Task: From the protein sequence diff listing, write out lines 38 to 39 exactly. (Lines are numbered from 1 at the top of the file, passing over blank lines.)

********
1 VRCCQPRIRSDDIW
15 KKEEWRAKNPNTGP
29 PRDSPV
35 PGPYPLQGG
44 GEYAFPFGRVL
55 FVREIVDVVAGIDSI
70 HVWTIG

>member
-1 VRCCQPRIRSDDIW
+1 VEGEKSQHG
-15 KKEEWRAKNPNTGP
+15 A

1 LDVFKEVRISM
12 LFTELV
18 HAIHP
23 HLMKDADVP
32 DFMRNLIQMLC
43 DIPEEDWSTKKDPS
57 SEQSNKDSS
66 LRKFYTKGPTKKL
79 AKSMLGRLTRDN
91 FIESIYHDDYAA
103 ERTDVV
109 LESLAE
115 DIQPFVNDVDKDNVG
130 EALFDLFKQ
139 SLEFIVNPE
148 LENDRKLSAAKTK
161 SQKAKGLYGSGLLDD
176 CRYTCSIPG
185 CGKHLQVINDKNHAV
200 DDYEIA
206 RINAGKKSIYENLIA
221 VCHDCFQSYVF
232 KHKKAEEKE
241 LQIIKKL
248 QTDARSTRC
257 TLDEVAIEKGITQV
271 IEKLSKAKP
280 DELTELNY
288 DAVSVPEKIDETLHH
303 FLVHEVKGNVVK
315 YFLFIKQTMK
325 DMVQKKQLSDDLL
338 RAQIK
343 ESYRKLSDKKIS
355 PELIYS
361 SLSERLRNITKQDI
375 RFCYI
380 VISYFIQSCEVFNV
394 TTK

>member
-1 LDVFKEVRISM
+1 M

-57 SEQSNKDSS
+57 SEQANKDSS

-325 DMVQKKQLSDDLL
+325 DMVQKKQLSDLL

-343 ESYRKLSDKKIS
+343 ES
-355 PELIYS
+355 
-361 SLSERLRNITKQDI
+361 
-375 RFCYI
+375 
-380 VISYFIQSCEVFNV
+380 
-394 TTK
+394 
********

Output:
257 TLDEVAIEKGITQV
271 IEKLSKAKP